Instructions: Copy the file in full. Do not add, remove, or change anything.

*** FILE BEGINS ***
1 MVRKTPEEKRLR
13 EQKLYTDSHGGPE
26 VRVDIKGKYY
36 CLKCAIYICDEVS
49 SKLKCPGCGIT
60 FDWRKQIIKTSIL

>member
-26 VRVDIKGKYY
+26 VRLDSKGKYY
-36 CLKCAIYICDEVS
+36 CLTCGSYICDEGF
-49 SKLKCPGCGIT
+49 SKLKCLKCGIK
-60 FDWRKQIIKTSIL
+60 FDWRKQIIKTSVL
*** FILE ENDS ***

1 MVRKTPEEKRLR
13 EQKLYTDSHGGPE
26 VRVDIKGKYY
36 CLKCAIYICDEVS
49 SKLKCPGCGIT
60 FDWRKQIIKTSIL

>member
-26 VRVDIKGKYY
+26 VRLDSKGKYY
-36 CLKCAIYICDEVS
+36 CLTCGSYICDEGF
-49 SKLKCPGCGIT
+49 SKLKCLKCGIK
-60 FDWRKQIIKTSIL
+60 FDWRKQIIKTSVL